If you ever become a suspect in South Korea and the authorities have you under custody, you will be interrogated either by a police officer or a prosecutor. Of course, the Korean Constitution guarantees a suspect’s right to a lawyer. But this does not mean that a suspect can have his/her lawyer attend instead. The suspect him/herself has to attend (with his/her lawyer). Once present, the suspect may refuse to answer any/all questions.
During interrogation, a lawyer’s role is to make sure unlawful interrogation does not take place. A suspect may consult his/her lawyer before answering each question, while the lawyer may object to any unreasonable action taken by the interrogator.
During/after interrogation, the interrogator will draft what is called a “Suspect Interrogation Record” (피의자신문조서). FYI, this is not a transcript (of the interrogation). It’s more a summary as paraphrased by the interrogator. Of course, the suspect will have a chance to review it + add his/her opinion before signing it.
As I said, the interrogator/drafter can either be a police officer or a prosecutor. The difference is important actually. A Suspect Interrogation Record drafted by a prosecutor is admissible as evidence in court even when the suspect decides to change his/her story (in court). In contrast, one drafted by a police officer is deniable in court (thus becoming inadmissible).
Recently, there’s been talk of revising the law so that both may be deniable in court. This would make prosecutors work doubly hard in gathering actual incriminating evidence. With a (lawful) confession, only minimal additional incriminating evidence is needed (for a conviction). Prosecutors generally like confessions.
Should you ever be interrogated, make sure you are reminded – before interrogation starts – that you can have an attorney present + you have the right to refuse answering any/all questions. (Or else, the whole interrogation becomes unlawful.) And before you sign the Suspect Interrogation Record, review it carefully. Especially if the interrogator/drafter was a prosecutor. (During his investigation in 2009, the late former President Roh Moo-hyun famously spent 2 hrs and 40 mins reviewing how his answers had been paraphrased by the interrogating prosecutor!)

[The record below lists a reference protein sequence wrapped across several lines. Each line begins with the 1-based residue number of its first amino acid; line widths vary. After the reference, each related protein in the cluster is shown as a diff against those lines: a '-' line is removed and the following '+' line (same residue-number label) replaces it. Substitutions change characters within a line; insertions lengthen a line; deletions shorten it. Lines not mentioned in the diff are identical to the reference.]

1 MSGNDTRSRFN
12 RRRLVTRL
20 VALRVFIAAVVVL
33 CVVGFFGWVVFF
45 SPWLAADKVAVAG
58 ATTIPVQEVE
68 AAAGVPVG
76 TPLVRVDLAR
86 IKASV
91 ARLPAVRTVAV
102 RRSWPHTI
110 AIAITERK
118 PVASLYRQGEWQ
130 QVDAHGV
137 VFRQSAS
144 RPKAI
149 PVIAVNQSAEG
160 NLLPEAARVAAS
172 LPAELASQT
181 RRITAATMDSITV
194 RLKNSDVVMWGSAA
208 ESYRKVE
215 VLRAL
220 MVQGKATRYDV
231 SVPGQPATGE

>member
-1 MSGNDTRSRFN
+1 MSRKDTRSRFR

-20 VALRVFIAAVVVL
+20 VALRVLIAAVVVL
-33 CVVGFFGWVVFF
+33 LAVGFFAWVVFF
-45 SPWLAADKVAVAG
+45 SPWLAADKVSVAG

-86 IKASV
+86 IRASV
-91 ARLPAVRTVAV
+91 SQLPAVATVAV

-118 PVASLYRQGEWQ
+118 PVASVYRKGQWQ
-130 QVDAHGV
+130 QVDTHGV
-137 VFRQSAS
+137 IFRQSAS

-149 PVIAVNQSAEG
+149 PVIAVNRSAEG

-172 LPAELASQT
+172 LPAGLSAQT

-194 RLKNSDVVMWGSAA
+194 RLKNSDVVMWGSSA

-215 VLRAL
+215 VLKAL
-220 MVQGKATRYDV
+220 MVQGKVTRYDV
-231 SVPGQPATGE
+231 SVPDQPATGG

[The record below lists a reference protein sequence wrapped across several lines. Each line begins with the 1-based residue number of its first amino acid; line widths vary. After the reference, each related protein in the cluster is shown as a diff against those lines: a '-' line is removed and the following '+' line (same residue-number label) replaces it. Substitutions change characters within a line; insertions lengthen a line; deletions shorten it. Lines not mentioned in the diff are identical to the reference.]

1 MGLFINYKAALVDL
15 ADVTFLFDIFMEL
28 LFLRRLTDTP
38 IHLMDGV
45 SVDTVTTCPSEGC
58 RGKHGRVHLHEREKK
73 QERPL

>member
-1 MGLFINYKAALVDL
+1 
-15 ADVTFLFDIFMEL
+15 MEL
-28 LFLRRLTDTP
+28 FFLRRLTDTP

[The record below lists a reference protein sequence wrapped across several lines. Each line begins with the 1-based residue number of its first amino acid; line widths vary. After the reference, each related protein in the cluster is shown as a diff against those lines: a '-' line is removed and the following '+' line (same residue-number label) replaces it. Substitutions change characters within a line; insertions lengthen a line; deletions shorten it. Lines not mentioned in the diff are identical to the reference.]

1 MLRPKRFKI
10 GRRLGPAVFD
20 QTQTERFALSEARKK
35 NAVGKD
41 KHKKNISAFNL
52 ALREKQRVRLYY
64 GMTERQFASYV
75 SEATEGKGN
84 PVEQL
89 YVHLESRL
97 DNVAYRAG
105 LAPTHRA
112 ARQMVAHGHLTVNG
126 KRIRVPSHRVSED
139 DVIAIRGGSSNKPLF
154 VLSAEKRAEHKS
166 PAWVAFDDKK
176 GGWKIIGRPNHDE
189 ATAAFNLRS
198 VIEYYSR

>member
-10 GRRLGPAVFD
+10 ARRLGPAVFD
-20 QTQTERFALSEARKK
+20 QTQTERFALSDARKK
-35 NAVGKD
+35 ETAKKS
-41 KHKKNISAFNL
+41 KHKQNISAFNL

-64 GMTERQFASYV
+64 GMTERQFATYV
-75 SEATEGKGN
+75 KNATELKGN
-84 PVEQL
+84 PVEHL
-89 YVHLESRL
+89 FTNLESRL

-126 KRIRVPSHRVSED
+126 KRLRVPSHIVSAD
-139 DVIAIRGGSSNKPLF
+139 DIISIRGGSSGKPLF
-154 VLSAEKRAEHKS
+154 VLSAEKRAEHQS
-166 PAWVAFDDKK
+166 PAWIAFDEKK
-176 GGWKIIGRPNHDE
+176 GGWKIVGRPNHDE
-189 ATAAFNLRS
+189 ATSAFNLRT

FYI 1: At the end of an interrogation, the interrogator will ask the suspect if he/she has any final words. All suspects need to take full advantage of this opportunity. This is the time to state for the record any grievances regarding the interrogation, etc.
FYI 2: Interrogations are normally (video+audio) recorded, but such footage may be submitted (as evidence) only to corroborate the Suspect Interrogation Record (in case the suspect challenges its veracity). Not as stand-alone evidence in and of itself.
FYI 3: Sure, the interrogator is also supposed to remind you beforehand that “your refusing to answer will not work against you.” In reality, however, stonewalling is not always the best strategy. (e.g., In a guilty decision, the court could feel you were not penitent enough and decide to be less lenient in sentencing.)
FYI 4: There’s no plea bargaining in Korea. Also, it’s never a good idea to cut any sort of deal with prosecution (under the table). Never admit to anything you did not do. A prosecutor’s (true) role is not really about getting a conviction; in reality, it’s hard to tell. Prosecutors, too, are political, ambitious, and at times lazy.
FYI 5: Right now here in Korea, there is controversy over whether an incumbent President can indeed be subject to any form of investigation/interrogation from prosecution. The Korean Constitution only states that a President cannot be indicted while in office (unless the crime relates to insurrection/treason).
To learn more about Suspect Interrogation Records, click here.
Thanks for reading!